# Interview question 8 - next node of binary tree

Keywords: Algorithm data structure

# Title:

Given a binary tree and one of its nodes, please find the next node in the middle order traversal order and return. Note that the nodes in the tree contain not only left and right child nodes, but also pointers to parent nodes.

# Problem solving ideas:

Let's take the above figure as an example. The middle order traversal of the binary tree in the figure above is d,b,h,e,i,a,f,c,g. We take this tree as an example to analyze how to find the next node of the binary tree.
Finding the next node according to a given node can be divided into two cases: the node has a right subtree and no right subtree:
If a node has a right subtree, its next node is the leftmost child of its right subtree. That is, starting from the right child node and following the pointer to the left child tree node, we can find its next node. For example, the next node of node b in the figure is h, and the next node of node a is f.

Next, we analyze the case where the node has no right subtree. If a node is the left child of its parent node, its next node is its parent node. For example, the next node of node d in the figure is b, and the next node of f is c.

If a node has no right subtree, and it is also the right child of the parent node, this situation is more complex. We can traverse up the pointer to the parent node until we find a node that is the left child of its parent node. If such a node exists, the parent node of this node is the next node we are looking for. For example, in order to find the next node of node g, we traverse up the pointer to the parent node and reach node c first. Since node c is the right node of parent node a, we continue to traverse up to node a. Because node a is the root node of the tree. It has no parent node. Therefore, node G has no next node.

# C + + implementation

#include<iostream>
using namespace std;
//Binary tree node with parent pointer
class BinaryTreeNode1
{
public:
int m_nvalue;
BinaryTreeNode1* m_pLeft;
BinaryTreeNode1* m_pRight;
BinaryTreeNode1* m_pParent;
BinaryTreeNode1(int x) :m_nvalue(x), m_pLeft(NULL), m_pRight(NULL), m_pParent(NULL){} // The initialization value of the current node is x, and the left and right subtrees and parent nodes are empty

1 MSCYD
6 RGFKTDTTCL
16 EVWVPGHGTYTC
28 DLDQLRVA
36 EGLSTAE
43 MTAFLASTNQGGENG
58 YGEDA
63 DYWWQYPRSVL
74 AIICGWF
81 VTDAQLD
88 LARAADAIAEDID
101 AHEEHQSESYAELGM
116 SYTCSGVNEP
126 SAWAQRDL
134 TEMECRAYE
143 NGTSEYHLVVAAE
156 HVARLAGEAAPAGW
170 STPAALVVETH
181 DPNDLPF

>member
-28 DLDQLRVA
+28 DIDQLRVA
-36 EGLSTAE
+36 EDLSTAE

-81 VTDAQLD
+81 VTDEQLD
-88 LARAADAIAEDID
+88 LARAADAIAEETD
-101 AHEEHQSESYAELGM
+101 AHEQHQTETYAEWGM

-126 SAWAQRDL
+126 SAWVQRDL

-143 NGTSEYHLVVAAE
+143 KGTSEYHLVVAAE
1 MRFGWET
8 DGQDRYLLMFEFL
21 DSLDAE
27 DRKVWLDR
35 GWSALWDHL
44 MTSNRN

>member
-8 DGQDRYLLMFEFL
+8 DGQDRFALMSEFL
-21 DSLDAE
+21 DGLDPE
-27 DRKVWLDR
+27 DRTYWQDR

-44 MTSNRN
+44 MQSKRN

};
// Find the next node according to the given node
class NextNodeBinaryTrees {
public:
BinaryTreeNode1 *GetNext(BinaryTreeNode1 *pNode) {
if (pNode == nullptr)
return NULL;
BinaryTreeNode1 *pNext = nullptr;
if (pNode->m_pRight!=nullptr)
{
while (pNode->m_pRight->m_pLeft!=nullptr)
{
pNode->m_pRight = pNode->m_pRight->m_pLeft;
}
pNext = pNode->m_pRight;
}
else if (pNode->m_pParent != nullptr)
{
BinaryTreeNode1 *pCurrent = pNode;
BinaryTreeNode1 *pParent = pNode->m_pParent;
while (pParent!=nullptr&&pCurrent==pParent->m_pRight)
{
pCurrent = pParent;
pParent = pParent->m_pParent;
}
if (pParent != nullptr) {
pNext = pParent;
}
else
{
pNext = NULL;
}
}
return pNext;

}
};
//test case
int main(){
BinaryTreeNode1 *root =new BinaryTreeNode1(1);
root->m_pLeft= new BinaryTreeNode1(2);
root->m_pLeft->m_pParent = root;
root->m_pRight = new BinaryTreeNode1(3);
root->m_pRight->m_pParent = root;
root->m_pLeft->m_pLeft = new BinaryTreeNode1(4);
root->m_pLeft->m_pLeft->m_pParent = root->m_pLeft;
root->m_pLeft->m_pRight = new BinaryTreeNode1(5);
root->m_pLeft->m_pRight->m_pParent = root->m_pLeft;
NextNodeBinaryTrees np;
cout<<np.GetNext(root->m_pLeft->m_pLeft)->m_nvalue<<endl;  //Find the next node of 4
cout << np.GetNext(root->m_pRight)->m_nvalue << endl;		//Find the next node of 3
cout << np.GetNext(root->m_pLeft)->m_nvalue <<endl;			//Find the next node of 2
system("pause");
return 0;
}

# test case

1. Ordinary binary tree
2. Special binary tree
3. The next node of a node at a different location

Posted by lemonpiesaregood on Thu, 07 Oct 2021 08:19:57 -0700